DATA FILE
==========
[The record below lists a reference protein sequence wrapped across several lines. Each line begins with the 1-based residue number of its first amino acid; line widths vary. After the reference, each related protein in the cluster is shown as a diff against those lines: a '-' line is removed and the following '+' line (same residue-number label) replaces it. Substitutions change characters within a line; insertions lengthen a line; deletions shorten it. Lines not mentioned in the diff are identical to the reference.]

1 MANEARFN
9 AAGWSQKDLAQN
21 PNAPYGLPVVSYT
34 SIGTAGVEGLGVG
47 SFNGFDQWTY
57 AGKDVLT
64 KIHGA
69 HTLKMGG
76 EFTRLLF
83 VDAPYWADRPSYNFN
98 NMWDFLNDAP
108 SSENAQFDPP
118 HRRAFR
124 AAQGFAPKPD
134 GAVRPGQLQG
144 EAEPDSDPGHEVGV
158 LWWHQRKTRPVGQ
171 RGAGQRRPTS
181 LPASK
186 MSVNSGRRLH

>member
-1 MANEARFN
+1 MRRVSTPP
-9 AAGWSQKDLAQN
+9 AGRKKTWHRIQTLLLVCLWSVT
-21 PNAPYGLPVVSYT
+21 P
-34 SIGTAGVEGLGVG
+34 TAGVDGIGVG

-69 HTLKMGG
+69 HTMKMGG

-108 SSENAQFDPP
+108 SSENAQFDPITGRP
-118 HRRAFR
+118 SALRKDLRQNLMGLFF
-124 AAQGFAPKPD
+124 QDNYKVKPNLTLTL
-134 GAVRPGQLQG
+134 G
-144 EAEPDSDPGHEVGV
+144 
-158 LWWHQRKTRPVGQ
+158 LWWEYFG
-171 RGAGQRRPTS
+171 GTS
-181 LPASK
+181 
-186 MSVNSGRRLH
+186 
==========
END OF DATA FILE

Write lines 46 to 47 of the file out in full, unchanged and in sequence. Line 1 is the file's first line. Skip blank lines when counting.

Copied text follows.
+171 GTS
-181 LPASK